This book presents a new, inter-disciplinary framework of financial instability that builds on the Post-Keynesian model of financial crises in the tradition of Hyman Minsky and Charles Kindleberger. It reincorporates John Maynard Keynes' insights on economic conventions to explain how market participants construct stable (but fragile) markets and why financial crises tend to take us by surprise. It borrows from scholarship on crises in international relations theory to examine how defied expectations can trigger panics in fragile financial systems. And it draws on perspectives from international political economy to show how elites' foundational economic beliefs drive their responses to crises and how the effectiveness of their interventions depends on their credibility with the marketplace. The results of interviews with some of the world's leading investors in Los Angeles, London, New York, and Toronto illustrate the utility of this new paradigm via a case study of shadow banking during the global financial crisis. A close examination of primary and secondary sources and quantitative evidence complement these first-hand accounts. All told, this book's model offers a viable heuristic device for thinking about financial instability, which will be relevant to academics, policy makers, portfolio managers, and students.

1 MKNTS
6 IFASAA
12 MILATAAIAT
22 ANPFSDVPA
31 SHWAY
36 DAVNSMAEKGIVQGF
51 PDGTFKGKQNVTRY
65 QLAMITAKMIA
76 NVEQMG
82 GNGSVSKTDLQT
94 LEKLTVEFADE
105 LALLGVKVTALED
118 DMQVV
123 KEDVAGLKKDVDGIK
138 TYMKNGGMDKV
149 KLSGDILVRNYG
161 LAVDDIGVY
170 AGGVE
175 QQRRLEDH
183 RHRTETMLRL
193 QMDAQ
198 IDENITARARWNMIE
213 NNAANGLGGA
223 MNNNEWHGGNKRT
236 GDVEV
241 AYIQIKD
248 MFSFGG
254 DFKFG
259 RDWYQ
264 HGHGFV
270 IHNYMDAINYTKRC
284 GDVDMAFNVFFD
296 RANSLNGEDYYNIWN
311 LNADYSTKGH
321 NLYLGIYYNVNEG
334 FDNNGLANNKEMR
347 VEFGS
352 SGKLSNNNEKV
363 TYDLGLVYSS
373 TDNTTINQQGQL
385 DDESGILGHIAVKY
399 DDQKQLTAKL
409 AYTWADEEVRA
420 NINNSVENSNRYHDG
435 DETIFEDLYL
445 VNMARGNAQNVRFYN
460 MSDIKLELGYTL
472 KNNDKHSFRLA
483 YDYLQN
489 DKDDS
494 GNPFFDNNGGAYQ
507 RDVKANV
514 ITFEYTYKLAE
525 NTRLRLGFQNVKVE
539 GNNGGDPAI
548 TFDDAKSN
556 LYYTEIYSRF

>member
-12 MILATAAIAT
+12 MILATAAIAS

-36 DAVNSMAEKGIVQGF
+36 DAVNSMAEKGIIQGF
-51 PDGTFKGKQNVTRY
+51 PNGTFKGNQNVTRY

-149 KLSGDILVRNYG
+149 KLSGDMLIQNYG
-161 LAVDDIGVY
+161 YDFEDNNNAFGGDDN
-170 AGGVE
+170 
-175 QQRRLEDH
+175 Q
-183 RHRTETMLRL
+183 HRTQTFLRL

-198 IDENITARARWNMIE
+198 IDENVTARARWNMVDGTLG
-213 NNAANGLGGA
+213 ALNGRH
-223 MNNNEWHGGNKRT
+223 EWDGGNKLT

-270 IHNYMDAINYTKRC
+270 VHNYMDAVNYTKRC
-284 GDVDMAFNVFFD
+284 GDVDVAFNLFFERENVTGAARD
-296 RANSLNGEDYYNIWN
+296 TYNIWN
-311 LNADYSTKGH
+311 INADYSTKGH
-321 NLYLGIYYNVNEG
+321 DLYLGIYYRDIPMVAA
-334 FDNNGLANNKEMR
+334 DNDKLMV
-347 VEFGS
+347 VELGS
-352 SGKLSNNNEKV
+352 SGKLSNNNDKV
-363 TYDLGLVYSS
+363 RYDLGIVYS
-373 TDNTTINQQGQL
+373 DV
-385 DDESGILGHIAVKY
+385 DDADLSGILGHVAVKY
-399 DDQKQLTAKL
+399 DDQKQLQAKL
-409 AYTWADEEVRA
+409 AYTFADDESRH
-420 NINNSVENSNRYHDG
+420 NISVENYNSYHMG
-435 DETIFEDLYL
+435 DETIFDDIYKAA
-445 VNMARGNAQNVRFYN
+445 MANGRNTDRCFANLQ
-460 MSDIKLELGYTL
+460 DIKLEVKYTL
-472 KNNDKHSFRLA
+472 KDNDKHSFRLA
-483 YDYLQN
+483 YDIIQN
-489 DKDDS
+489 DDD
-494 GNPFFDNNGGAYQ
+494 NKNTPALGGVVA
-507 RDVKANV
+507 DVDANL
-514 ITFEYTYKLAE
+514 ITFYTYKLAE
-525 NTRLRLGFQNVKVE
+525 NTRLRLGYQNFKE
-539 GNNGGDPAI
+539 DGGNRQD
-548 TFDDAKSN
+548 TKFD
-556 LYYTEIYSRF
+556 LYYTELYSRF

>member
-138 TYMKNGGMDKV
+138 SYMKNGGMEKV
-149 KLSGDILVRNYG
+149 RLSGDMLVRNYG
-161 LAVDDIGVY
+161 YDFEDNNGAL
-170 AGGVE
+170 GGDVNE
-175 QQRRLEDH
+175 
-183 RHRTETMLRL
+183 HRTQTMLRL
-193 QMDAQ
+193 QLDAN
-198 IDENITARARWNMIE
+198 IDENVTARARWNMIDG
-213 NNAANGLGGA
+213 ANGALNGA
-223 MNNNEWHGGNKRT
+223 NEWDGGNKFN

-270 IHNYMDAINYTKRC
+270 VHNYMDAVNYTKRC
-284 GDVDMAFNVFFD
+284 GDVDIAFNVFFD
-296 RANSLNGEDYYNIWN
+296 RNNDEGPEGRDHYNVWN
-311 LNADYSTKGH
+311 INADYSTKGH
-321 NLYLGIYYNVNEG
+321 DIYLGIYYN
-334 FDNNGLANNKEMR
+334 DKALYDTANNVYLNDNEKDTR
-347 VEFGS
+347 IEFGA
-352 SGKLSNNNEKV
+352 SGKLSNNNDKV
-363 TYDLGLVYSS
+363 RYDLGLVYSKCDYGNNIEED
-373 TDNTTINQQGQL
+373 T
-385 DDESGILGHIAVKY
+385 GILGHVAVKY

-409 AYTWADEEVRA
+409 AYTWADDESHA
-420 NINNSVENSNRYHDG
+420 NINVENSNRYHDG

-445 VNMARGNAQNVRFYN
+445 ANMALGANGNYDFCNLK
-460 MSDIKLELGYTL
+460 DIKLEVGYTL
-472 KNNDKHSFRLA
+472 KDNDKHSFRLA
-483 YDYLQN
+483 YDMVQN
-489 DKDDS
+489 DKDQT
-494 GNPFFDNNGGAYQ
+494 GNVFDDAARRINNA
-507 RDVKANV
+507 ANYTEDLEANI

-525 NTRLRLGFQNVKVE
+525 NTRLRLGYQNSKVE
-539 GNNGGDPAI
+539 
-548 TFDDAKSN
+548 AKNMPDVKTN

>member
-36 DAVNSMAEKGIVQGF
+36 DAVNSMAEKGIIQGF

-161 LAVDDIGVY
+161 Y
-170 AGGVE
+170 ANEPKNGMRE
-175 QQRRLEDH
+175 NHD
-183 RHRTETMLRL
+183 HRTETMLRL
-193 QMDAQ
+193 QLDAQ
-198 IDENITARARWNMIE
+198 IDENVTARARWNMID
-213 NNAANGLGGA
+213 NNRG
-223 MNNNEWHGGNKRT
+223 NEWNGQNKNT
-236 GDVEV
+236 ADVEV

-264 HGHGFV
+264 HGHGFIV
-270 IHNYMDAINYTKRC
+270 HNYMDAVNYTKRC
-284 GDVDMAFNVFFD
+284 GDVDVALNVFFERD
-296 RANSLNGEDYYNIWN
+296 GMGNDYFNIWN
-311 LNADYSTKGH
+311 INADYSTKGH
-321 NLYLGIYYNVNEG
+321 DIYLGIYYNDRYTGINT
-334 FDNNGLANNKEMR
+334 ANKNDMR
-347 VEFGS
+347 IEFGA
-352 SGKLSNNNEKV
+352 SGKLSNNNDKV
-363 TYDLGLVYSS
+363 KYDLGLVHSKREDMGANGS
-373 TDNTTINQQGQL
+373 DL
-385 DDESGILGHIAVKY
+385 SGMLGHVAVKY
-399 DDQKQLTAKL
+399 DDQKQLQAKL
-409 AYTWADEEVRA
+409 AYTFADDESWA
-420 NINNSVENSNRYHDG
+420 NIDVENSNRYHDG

Springer International Publishing AG
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